ON ECCLES CAKES
The other day, I decided to break one of my baking ducks and have a go at Eccles cakes. The combination of currants wrapped in sugar-frosted puff pastry is one of those simple delights that tastes great and offers textural contrast between the sticky fruit filling, the pastry flakes and the granular sugar glaze.
For traditional farmhouse baking, it’s always best to use an old cookery book. As my cookery books are currently buried in the shed – don’t ask – I found a recipe online, then consulted with my mother, whose copy of Good Housekeeping (copyright 1941) is not buried in a shed. The online recipe was pretty close to the traditional one, which satisfied my need for authenticity. Apparently, Eccles cakes were first sold commercially from a shop in Eccles owned by James Birch, around 1796. In those days, the dough would have been yeast-raised, and the filling contained apples, orange, egg yolk, dried fruit and probably brandy or rum, as they were so popular they were exported and would need a preservative. 19th century recipes are closer to the ones we have today; with such elasticity of ingredients, there is no such thing as an original recipe, which means you can play a bit with the contents and still come up with something close to what people were tucking into over 200 years ago.
The only other issue was size; the online recipe stipulated 2 ½ ” pastry rounds, and the smallest thing I had was a beer glass at 3 ½ ” – the size given in Good Housekeeping. Even this turned out to be hopelessly small for the filling and sealing operation – I am not good with fiddly things. The first batch, whilst it cooked OK and tasted fine, had open-bottomed cakes because I couldn’t seal them properly.
The second attempt was much more successful. To compensate for my poor fiddling skills, I made them much larger – the pastry rounds are about 6-7” in diameter, which gives space for a dessertspoon of filling and a good margin of pastry for folding and sealing. The bigger size makes them good for sharing - or over-indulgence!
Pre-heat oven to 225C, Gas Mark 7.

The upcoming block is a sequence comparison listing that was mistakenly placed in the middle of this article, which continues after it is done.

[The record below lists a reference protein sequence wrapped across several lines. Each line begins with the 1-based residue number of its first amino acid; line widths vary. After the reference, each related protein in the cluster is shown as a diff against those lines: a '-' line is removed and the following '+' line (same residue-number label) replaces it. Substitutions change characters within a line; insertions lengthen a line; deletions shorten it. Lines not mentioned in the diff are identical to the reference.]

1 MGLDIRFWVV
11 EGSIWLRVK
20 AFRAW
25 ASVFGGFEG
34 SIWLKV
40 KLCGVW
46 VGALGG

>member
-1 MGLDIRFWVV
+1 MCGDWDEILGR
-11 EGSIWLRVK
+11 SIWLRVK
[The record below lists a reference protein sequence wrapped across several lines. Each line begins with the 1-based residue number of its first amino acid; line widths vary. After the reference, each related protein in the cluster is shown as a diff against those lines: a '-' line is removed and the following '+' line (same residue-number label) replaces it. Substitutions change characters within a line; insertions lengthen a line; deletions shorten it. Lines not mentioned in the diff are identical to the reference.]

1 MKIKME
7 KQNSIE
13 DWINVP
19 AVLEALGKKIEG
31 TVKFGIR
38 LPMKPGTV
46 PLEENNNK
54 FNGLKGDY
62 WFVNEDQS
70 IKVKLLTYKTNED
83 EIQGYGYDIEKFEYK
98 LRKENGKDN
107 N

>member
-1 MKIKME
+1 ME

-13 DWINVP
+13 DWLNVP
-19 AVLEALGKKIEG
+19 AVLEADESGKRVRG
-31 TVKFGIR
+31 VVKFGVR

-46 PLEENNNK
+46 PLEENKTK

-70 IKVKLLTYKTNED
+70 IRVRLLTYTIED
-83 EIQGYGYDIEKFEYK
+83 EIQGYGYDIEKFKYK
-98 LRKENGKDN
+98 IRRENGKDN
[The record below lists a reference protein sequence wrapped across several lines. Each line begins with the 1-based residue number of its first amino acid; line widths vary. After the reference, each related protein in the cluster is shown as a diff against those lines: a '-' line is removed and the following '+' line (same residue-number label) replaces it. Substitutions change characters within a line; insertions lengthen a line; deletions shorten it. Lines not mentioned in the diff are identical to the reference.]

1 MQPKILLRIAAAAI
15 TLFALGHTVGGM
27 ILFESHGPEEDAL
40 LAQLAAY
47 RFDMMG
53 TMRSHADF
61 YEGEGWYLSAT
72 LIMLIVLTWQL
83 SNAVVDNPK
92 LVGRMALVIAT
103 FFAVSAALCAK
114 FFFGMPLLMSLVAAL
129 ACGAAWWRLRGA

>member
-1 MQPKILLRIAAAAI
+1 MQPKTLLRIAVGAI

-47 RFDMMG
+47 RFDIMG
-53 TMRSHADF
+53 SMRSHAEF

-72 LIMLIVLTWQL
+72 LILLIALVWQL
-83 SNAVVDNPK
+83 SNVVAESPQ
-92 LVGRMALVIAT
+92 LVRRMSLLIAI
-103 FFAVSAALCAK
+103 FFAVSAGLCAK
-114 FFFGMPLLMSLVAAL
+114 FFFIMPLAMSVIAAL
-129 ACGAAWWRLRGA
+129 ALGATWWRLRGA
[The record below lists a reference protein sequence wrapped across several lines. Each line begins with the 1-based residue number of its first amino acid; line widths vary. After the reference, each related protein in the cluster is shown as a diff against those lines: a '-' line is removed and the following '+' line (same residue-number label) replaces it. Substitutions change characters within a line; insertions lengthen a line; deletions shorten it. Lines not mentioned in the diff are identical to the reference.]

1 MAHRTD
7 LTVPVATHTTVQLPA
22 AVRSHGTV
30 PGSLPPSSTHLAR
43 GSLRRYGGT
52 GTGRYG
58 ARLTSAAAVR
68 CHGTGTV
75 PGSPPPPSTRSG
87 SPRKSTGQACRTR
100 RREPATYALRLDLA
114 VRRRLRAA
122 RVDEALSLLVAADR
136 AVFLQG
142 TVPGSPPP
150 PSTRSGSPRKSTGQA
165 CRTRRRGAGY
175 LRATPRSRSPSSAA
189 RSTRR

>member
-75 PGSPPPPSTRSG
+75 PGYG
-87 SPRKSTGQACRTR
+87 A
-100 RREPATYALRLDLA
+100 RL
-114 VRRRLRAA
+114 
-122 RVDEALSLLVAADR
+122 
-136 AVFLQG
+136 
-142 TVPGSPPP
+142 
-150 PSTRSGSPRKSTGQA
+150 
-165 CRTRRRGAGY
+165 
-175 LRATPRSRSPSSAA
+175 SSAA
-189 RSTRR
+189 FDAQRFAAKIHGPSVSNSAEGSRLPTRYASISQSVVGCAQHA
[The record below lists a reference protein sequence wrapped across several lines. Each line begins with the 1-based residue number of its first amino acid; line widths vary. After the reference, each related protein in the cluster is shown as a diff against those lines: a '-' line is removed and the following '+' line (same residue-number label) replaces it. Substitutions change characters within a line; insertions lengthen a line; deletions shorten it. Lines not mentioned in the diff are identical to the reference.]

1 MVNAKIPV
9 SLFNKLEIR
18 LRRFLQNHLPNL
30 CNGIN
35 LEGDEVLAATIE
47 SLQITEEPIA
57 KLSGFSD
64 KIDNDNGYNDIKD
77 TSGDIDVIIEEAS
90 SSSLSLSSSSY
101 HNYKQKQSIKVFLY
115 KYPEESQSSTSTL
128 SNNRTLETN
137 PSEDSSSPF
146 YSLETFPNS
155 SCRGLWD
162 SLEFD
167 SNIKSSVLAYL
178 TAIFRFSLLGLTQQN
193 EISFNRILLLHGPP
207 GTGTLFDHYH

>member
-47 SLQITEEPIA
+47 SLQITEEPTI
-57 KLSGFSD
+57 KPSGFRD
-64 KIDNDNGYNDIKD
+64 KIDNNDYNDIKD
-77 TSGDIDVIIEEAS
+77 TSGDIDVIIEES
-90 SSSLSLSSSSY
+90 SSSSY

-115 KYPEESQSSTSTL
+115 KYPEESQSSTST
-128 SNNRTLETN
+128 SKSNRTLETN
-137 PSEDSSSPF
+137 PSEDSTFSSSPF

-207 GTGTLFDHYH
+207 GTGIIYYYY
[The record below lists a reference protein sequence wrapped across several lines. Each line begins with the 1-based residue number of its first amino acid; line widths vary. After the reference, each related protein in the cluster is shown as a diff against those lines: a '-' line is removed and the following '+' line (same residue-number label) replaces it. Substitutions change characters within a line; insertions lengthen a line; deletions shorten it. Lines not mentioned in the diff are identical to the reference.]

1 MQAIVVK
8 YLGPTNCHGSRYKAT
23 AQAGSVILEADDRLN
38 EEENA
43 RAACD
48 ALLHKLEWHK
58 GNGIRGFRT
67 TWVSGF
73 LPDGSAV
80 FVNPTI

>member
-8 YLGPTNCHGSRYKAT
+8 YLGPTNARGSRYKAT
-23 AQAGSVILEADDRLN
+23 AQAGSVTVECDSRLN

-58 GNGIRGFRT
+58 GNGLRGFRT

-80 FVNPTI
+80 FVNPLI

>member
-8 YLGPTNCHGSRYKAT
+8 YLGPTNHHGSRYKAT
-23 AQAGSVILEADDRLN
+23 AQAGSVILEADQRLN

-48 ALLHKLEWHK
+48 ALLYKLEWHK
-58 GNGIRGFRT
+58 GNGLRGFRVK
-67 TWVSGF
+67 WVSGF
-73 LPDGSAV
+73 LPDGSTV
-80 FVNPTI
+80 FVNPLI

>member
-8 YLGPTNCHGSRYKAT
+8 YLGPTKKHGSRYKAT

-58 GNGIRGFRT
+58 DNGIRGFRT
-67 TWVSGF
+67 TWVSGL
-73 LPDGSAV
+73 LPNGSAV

Ingredients: about 1lb of puff pastry for the cases, plus egg wash for sealing and glazing, and sugar for frosting. Filling: 7oz mixed dried fruit and candied peel OR 5oz currants & 2oz chopped candied peel; 3oz melted butter; 4oz soft brown sugar; cinnamon & nutmeg; rind and juice of 1 orange, OR grated zest of 1 lemon.
Filling: Melt the butter and combine with all other ingredients in a bowl.
Assembly: On a floured board, roll out the pastry and cut into large rounds. Put a dessertspoon of filling into the centre of one half. Paint the edges and the other half with egg wash and fold over the filling, sealing the edges firmly, so it looks like a Cornish pasty. Sit the pastry parcel with the filling pouch at the bottom and the sealed edges upwards, and bring the corners together at the top, pinching them firmly into place. Turn the parcel over so the seam is on the bottom, and use the rolling pin to flatten the Eccles cake to about ¼ ” thickness. Place on a large baking tray covered with baking parchment.
Baking: Brush the tops with egg wash and scatter generously with sugar. Make three slashes across the top of each cake with a sharp knife. Bake in the centre of the oven for about 20 minutes, or until golden brown. Cool on a wire rack, but eat them while they’re still warm!
If you make your own mincemeat for Christmastime, using this as a filling would also yield good results.
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